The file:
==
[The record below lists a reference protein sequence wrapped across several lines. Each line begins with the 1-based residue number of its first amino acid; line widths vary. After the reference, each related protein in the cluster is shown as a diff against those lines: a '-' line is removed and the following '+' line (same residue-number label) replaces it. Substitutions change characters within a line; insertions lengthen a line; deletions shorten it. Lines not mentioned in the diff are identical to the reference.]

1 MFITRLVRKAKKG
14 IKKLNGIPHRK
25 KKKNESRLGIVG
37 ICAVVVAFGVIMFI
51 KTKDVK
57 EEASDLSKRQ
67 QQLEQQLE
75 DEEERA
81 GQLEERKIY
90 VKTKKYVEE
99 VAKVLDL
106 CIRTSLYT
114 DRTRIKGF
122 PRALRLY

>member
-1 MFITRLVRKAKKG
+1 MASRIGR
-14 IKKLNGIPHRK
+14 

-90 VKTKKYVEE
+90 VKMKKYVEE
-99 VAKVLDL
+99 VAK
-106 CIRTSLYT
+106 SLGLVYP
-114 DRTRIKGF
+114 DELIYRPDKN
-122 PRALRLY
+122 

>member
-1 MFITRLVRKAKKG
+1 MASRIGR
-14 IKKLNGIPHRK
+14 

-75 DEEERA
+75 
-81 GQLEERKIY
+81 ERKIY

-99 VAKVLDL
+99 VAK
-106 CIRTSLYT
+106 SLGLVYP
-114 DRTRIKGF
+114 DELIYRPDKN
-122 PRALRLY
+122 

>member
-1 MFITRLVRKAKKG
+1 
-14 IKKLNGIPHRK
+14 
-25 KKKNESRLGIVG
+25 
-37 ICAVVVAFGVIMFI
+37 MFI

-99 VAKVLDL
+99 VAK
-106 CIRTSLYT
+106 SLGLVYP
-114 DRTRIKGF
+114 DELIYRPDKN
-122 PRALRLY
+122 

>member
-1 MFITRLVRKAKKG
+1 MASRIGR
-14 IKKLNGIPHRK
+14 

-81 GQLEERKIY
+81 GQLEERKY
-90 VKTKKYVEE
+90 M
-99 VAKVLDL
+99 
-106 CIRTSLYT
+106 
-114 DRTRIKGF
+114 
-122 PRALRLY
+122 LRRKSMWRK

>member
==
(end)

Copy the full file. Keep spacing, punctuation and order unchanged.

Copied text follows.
[The record below lists a reference protein sequence wrapped across several lines. Each line begins with the 1-based residue number of its first amino acid; line widths vary. After the reference, each related protein in the cluster is shown as a diff against those lines: a '-' line is removed and the following '+' line (same residue-number label) replaces it. Substitutions change characters within a line; insertions lengthen a line; deletions shorten it. Lines not mentioned in the diff are identical to the reference.]

1 MFITRLVRKAKKG
14 IKKLNGIPHRK
25 KKKNESRLGIVG
37 ICAVVVAFGVIMFI
51 KTKDVK
57 EEASDLSKRQ
67 QQLEQQLE
75 DEEERA
81 GQLEERKIY
90 VKTKKYVEE
99 VAKVLDL
106 CIRTSLYT
114 DRTRIKGF
122 PRALRLY

>member
-1 MFITRLVRKAKKG
+1 MASRIGR
-14 IKKLNGIPHRK
+14 

-90 VKTKKYVEE
+90 VKMKKYVEE
-99 VAKVLDL
+99 VAK
-106 CIRTSLYT
+106 SLGLVYP
-114 DRTRIKGF
+114 DELIYRPDKN
-122 PRALRLY
+122 

>member
-1 MFITRLVRKAKKG
+1 MASRIGR
-14 IKKLNGIPHRK
+14 

-75 DEEERA
+75 
-81 GQLEERKIY
+81 ERKIY

-99 VAKVLDL
+99 VAK
-106 CIRTSLYT
+106 SLGLVYP
-114 DRTRIKGF
+114 DELIYRPDKN
-122 PRALRLY
+122 

>member
-1 MFITRLVRKAKKG
+1 
-14 IKKLNGIPHRK
+14 
-25 KKKNESRLGIVG
+25 
-37 ICAVVVAFGVIMFI
+37 MFI

-99 VAKVLDL
+99 VAK
-106 CIRTSLYT
+106 SLGLVYP
-114 DRTRIKGF
+114 DELIYRPDKN
-122 PRALRLY
+122 

>member
-1 MFITRLVRKAKKG
+1 MASRIGR
-14 IKKLNGIPHRK
+14 

-81 GQLEERKIY
+81 GQLEERKY
-90 VKTKKYVEE
+90 M
-99 VAKVLDL
+99 
-106 CIRTSLYT
+106 
-114 DRTRIKGF
+114 
-122 PRALRLY
+122 LRRKSMWRK

>member